Ed Miliband’s speech was a political sugar rush that will have minimal lasting impact

by Atul Hatwal

Last night Labour party conference was euphoric. Like a child that had just downed a can of full fat coke, the party was humming with nervous, happy energy. Across the bars and receptions the leader’s speech had energised conference.

It was certainly an assured performance. Ed Miliband looked relaxed and spoke in a way people could understand. No abstract flights of theoretical fancy or harping on about capitalism. His address was personal and defined by genuinely impressive delivery. To speak for an hour without notes, with the nation’s media waiting for any hint of a misstep, was a significant achievement.

But, for all the positivity, there was a problem: the content. Conference might have been swept away by the performance, and many journalists might have been similarly dazzled, but as the sugar rush subsides, what was the Labour leader actually saying?

There was no discernible over-arching narrative spanning the hour plus of his words. A “One Nation” motif, yes; a structured argument? No. Plenty of neat phrases yet nothing substantive in terms of policy. There was no detail to illustrate the broader points that would actually give the watching public any idea of what a Labour government would actually do.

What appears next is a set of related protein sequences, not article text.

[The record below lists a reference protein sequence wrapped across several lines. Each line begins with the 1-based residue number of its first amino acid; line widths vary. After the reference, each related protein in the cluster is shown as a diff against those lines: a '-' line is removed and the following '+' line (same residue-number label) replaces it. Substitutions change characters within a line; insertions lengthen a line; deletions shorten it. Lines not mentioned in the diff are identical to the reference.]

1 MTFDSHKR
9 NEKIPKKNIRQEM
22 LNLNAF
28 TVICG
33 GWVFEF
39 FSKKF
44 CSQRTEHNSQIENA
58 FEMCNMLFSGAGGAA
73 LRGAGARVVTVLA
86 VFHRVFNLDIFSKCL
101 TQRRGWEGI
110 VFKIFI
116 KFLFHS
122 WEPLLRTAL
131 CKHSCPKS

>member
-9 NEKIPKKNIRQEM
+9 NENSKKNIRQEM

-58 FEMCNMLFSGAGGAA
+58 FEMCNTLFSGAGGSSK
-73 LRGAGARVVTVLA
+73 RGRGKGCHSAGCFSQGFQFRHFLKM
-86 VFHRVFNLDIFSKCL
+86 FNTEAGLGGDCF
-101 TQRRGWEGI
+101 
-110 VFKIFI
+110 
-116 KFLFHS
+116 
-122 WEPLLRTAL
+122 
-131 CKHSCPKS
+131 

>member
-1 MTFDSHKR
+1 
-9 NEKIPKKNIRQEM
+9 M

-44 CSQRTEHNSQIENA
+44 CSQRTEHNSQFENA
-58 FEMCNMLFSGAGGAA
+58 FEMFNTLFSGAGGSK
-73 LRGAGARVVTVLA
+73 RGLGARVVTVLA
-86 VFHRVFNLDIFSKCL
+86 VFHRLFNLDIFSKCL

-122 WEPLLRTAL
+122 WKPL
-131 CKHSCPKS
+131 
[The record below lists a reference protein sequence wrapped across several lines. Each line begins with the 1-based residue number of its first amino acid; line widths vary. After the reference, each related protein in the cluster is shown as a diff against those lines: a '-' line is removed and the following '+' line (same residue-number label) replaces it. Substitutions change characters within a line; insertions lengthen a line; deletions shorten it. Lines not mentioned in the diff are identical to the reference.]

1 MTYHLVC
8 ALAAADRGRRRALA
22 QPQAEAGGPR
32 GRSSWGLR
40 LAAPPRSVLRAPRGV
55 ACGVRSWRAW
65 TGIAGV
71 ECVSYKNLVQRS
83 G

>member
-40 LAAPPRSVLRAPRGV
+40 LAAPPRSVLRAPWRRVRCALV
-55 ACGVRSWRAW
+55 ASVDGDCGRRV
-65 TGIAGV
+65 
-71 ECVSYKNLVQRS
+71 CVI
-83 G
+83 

Most importantly, the Labour leader didn’t address the fundamental problem that means the party is marginalised on the economy.

Based on this speech, the Miliband analysis is that recession and a rising deficit has almost neutralised the issue. The Tories have failed in their express mission – to reduce the deficit – and Labour’s narrative on growth will carry the day. A steady as she goes approach.

It is a critical misreading of the public mood.

Spending is what people are concerned about. They fear Labour will fritter away any returns from growth and take the country deeper into the depths of debt. They worry that our budgetary plans will be unaffordable.